Velocity Reviews - Computer Hardware Reviews

Velocity Reviews > Newsgroups > Programming > C Programming > Why not realloc(&ptr, ...) and free(&ptr)?

Reply
Thread Tools

Why not realloc(&ptr, ...) and free(&ptr)?

 
 
Ben Bacarisse
Guest
Posts: n/a
 
      08-05-2013
Keith Thompson <(E-Mail Removed)> writes:
<snip>
> An alternative might have been to make free() a macro that deallocates
> the memory pointed to by its argument, and then sets its argument to
> NULL. Of course you can already do that:
>
> #define FREE(p) (free(p); (p) = NULL)


I think you meant (free(p), (p) = NULL) (i.e. a comma rather than a
semicolon).

<snip>
--
Ben.
 
Reply With Quote
 
 
 
 
Joe Pfeiffer
Guest
Posts: n/a
 
      08-05-2013
"James Harris" <(E-Mail Removed)> writes:

> I cannot get my head round why calls to realloc and free do not have a
> pointer to the initial pointer passed to them as in the following if ptr had
> been returned by malloc.
>
> retcode = realloc(&ptr, new_size);
> free(&ptr);
>
> The idea being that if realloc could reallocate the space it would update
> the pointer and return true. If it could not reallocate the space it would
> leave the pointer unchanged and return false.
>
> In the case of free() the idea is that it would set the pointer to NULL.
>
> Anyone know why the above two calls were designed the way they were?


That really wouldn't help much: pointer aliasing is extremely common,
and automatically resetting one pointer to a block would still leave a
dangling pointer behind. And, of course, there would be a tendency for
novice programmers to expect all the pointers to a block to have been
reset, which wouldn't be the case.
--
"Erwin, have you seen the cat?" -- Mrs. Shroedinger
 
Reply With Quote
 
 
 
 
Shao Miller
Guest
Posts: n/a
 
      08-05-2013
On 8/5/2013 15:22, Kenny McCormack wrote:
> In article <ktosqr$f4$(E-Mail Removed)>,
> Shao Miller <(E-Mail Removed)> wrote:
> ...
>> I didn't mean to suggest that it changed the value's bits, but its meaning.

>
> We're obviously into "angels and pins" territory here - and all of us trying
> to remain catechismically correct while arguing about religious dogma.
>
> But, that said, the following ought to be good enough to demonstrate C's
> call-by-value semantics:
>
> int x = (int) p;
> free(p);
> assert(x == (int) p);
>


I think you're thinking of the subject matter of DR #260, perhaps.

http://www.open-std.org/jtc1/sc22/wg...ocs/dr_260.htm

--
- Shao Miller
--
"Thank you for the kind words; those are the kind of words I like to hear.

Cheerily," -- Richard Harter
 
Reply With Quote
 
Keith Thompson
Guest
Posts: n/a
 
      08-05-2013
Shao Miller <(E-Mail Removed)> writes:
> On 8/5/2013 14:39, Keith Thompson wrote:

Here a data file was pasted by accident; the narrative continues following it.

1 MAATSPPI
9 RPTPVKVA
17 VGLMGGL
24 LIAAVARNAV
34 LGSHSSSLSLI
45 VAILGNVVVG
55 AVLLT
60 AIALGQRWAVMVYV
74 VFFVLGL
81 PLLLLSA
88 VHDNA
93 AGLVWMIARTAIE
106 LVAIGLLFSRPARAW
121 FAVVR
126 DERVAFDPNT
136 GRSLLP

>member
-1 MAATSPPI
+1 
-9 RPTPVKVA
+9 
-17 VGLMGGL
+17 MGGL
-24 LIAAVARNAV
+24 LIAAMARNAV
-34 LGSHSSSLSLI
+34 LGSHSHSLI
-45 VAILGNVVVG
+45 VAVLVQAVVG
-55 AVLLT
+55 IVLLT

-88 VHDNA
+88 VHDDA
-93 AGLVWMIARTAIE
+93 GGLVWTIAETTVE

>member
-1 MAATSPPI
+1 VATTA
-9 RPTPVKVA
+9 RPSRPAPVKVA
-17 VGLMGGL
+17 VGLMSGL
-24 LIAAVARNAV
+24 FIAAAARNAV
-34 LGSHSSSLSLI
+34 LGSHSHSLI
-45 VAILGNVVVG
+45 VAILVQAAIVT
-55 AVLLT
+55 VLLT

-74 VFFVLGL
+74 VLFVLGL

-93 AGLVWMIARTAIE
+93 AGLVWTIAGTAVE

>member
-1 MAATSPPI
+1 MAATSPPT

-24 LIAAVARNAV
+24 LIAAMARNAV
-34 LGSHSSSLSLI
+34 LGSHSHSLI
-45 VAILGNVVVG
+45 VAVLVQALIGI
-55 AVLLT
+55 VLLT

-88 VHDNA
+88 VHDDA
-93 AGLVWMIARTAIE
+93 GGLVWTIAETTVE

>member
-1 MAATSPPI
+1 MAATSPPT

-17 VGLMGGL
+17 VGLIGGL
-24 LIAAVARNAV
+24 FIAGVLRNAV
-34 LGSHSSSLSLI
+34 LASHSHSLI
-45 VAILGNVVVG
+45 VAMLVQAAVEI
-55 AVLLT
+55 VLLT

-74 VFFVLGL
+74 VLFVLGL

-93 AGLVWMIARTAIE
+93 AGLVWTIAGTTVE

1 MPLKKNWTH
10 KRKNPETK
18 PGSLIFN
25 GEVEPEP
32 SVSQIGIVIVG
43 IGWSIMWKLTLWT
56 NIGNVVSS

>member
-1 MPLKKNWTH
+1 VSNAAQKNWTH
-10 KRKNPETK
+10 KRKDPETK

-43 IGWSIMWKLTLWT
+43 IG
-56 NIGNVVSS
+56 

[...]
>> I think there's a DR (which I can't find at the moment) that says that
>> free(p) can actually change the representation of p -- which implies
>> that the unsigned char objects that make up its representation can have
>> their values change. If I'm remembering it correctly, I'm not at all
>> convinced that that can be derived from the normative wording of the
>> standard. (Can someone else find a reference to it?)
>>

>
> DR #260?:
>
> http://www.open-std.org/jtc1/sc22/wg...ocs/dr_260.htm


Yeah, that's the one.

The committee response says, in effect, that the representation of a
pointer p can change after free(p):

Values may have any bit-pattern that validly represents them
and the implementation is free to move between alternate
representations (for example, it may normalize pointers,
floating-point representations etc.). In the case of an
indeterminate value all bit-patterns are valid representations
and the actual bit-pattern may change without direct action of
the program.

The DR mentions the issue that the bytes making up the
representation are themselves objects, and that the requirement
that "An object [...] retains its last-stored value throughout its
lifetime." implies that those bytes cannot change. The response
seems to ignore that argument.

On the other hand, I actually like the conclusion. As the DR
discusses, it permits certain optimizations

I think I would have preferred to have an explicit normative
statement added to the standard, saying that objects with
indeterminate values can have their representations change behind
the scenes.

Note that the response applies to more than just objects with
indeterminate values. If a type has multiple representations for the
same value, an object's representation can switch between those
representations -- which changes the values of the unsigned char objects
that make up its representation. This has implications for the use of
memcmp() to compare things other than byte arrays.

--
Keith Thompson (The_Other_Keith) http://www.velocityreviews.com/forums/(E-Mail Removed) <http://www.ghoti.net/~kst>